Help with LEDs on model railway project

You are welcome. I´m 60++ and enjoy coding in C++.
Lay back and rethink about my explantion given.
Have nice day.

modelClock.stamp = currentTime;
    if (currentTime =(modelClock.minutes = 0 , modelClock.hours = 2))
  digitalWrite (LED1, HIGH);
  else digitalWrite (LED1, LOW);

Nope, still not there... and now i do need to lay down, maybe a nights rest will let my brain come up with the solution. Otherwise feel free to dangle the carrot a bit lower.. :sweat_smile:

The fields in the struct that @paulpaulson built for you that tell you the time are hour and minute in your accelerated timeframe, which you have clearly deduced. You will need to compare each of them to the time that you want events to happen. You can ignore currentTime, which is really just millis and now irrelevant.

You can check those two time components against whatever time you want something to happen. This will be fine for a few LEDs and a good way to get started. It will however be a disaster when you're trying to control fifty because the code will be long and have time numbers scattered all over it which will make it hard to understand, hard to debug and hard to change.

Once you have got the modelClock turning lights on and off at a time, we can help make it both a little more complex to code, but far easier to maintain and understand.

I´ve made a new edtion of the model clock.
To make the desgn and testing more easy a potentiometer is implemented. This pot generates a time change from min to max simply. This can be used for simulated appearence of a black hole at your model railway too. :nerd_face:

  ATTENTION: This Sketch contains elements of C++.
#define ProjectName "Help with LEDs on model railway project"
constexpr unsigned long ModelTimeSkale  {1000}; // time in msec = 1 minute in real
constexpr byte TimeAcceleratorPin {A5};
constexpr unsigned long TimeAcceleratorMin {1};
constexpr unsigned long TimeAcceleratorMax {1000};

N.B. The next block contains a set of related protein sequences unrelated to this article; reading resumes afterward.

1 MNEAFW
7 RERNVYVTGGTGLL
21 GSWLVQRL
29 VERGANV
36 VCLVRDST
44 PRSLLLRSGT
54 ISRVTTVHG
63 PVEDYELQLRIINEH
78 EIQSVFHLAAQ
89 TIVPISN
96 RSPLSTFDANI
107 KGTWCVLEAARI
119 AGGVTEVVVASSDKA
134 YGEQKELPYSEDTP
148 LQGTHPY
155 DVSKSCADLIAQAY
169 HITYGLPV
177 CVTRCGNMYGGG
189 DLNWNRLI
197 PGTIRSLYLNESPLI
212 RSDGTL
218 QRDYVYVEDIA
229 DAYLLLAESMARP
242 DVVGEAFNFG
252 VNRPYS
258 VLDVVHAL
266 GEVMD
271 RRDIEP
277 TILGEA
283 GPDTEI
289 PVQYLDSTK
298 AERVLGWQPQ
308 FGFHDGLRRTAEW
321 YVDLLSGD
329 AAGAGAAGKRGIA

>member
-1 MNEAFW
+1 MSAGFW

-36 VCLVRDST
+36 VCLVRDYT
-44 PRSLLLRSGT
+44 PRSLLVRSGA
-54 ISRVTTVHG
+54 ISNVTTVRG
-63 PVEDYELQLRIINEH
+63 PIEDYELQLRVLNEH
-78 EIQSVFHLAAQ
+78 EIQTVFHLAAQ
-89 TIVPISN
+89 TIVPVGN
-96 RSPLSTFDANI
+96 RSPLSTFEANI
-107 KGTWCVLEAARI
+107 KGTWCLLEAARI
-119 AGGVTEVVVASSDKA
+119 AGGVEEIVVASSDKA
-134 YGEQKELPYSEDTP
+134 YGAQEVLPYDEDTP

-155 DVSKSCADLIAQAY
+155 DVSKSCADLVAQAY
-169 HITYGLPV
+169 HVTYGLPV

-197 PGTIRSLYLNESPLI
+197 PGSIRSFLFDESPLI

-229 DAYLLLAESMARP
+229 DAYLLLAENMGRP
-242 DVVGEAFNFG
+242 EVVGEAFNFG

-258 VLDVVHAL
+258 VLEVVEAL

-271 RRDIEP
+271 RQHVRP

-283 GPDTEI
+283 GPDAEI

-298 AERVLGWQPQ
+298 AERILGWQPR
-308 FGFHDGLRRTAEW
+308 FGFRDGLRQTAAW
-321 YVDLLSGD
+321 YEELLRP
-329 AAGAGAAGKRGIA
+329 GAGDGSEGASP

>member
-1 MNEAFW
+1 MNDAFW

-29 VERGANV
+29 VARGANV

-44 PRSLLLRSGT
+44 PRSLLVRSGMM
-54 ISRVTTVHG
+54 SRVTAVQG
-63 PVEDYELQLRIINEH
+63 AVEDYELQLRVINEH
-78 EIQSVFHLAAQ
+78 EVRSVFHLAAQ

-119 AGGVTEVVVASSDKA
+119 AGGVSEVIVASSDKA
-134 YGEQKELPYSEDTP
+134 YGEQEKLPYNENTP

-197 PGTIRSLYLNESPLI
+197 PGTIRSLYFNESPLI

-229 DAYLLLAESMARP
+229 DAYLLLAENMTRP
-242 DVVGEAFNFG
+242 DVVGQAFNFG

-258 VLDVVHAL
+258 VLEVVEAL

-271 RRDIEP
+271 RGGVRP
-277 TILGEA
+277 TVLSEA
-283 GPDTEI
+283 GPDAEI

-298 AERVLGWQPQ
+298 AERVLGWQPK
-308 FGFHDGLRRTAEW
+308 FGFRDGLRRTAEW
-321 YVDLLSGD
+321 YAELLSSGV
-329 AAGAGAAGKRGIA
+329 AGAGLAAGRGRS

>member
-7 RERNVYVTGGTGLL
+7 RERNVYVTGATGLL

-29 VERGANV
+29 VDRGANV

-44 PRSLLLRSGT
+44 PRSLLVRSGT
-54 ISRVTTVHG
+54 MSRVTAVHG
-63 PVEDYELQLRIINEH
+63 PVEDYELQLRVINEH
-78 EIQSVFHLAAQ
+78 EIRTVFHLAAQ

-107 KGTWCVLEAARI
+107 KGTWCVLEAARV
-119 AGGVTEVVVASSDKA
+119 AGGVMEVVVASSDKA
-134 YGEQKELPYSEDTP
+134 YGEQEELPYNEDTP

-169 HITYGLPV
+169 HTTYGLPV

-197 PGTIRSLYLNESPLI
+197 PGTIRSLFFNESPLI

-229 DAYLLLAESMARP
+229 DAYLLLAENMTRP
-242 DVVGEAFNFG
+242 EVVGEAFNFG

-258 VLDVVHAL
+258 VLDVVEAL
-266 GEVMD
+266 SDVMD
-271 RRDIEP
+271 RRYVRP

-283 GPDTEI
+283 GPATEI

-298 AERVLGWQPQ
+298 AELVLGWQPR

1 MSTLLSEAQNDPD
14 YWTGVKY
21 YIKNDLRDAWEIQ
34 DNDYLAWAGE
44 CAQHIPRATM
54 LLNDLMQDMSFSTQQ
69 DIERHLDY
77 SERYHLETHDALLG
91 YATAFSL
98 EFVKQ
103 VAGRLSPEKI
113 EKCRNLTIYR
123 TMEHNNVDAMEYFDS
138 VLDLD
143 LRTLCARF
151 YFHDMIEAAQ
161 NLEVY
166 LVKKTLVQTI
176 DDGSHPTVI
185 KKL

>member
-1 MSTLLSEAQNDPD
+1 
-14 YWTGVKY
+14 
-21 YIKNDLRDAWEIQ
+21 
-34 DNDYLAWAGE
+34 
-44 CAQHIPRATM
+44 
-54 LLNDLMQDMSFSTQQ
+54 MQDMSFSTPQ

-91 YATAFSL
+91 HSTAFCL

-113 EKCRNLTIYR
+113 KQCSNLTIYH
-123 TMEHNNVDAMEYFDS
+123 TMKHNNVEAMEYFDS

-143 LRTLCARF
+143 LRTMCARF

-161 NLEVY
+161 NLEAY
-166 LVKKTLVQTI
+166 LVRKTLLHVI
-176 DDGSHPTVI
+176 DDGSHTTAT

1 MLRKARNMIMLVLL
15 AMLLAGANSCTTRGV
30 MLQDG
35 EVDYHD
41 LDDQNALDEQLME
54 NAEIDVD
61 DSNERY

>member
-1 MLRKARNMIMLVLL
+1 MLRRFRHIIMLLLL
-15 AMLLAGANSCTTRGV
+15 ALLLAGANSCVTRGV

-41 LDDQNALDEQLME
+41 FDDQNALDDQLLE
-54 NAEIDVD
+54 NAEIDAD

unsigned long currentTime;
struct CLOCK {
  byte hours;
  byte minutes;
  unsigned long duration;
  unsigned long stamp;
} modelClock{0, 0, ModelTimeSkale, 0};

void setup() {
  Serial.print(F("File   : ")), Serial.println(__FILE__);
  Serial.print(F("Date   : ")), Serial.println(__DATE__);
  Serial.print(F("Project: ")), Serial.println(ProjectName);
  pinMode (LED_BUILTIN, OUTPUT);  // used as heartbeat indicator
void loop () {
  currentTime = millis();
  digitalWrite(LED_BUILTIN, (currentTime / 500) % 2);
  if (currentTime - modelClock.stamp >= (unsigned long) map(analogRead(TimeAcceleratorPin),0,1023,TimeAcceleratorMin,TimeAcceleratorMax)) {
    modelClock.stamp = currentTime;
    ++ modelClock.minutes %= 60;
    if (!modelClock.minutes)  ++ modelClock.hours %= 24;
    if (modelClock.hours < 10) Serial.print("0");
    Serial.print(modelClock.hours); Serial.print(":");
    if (modelClock.minutes < 10) Serial.print("0");
    Serial.print(modelClock.minutes), Serial.println(" o´clock");

Have a nice day and enjpy coding in C++.

In work for the day now... Won't be able to test any of this until later... Never mind the model world, the coding is turning into a black hole😂

It worked.... :scream:

if (modelClock.hours==2)  
  digitalWrite (LED1, HIGH);

Nice. Progress. How about some minutes in there?

I know only took a few days!

Minutes now too!

if (modelClock.hours==2 && modelClock.minutes==30)  
  digitalWrite (LED1, HIGH);

I'm very impressed altogether, haha

Whats the next step?

I'm thinking trying to get the leds to fade over time now...

You can use analogWrite for fade effects. Just make sure that the LED is connected to a PWM capable pin. They should be marked with a tilda (~).

Then you'll need a bunch of ifs for different times. This will become tedious, and then it will be time for arrays :wink:

I wrote a project before that faded LEDs that i was hoping i would be able to recycle the code for. It did use delays im realising now im looking at it. It was along the lines of..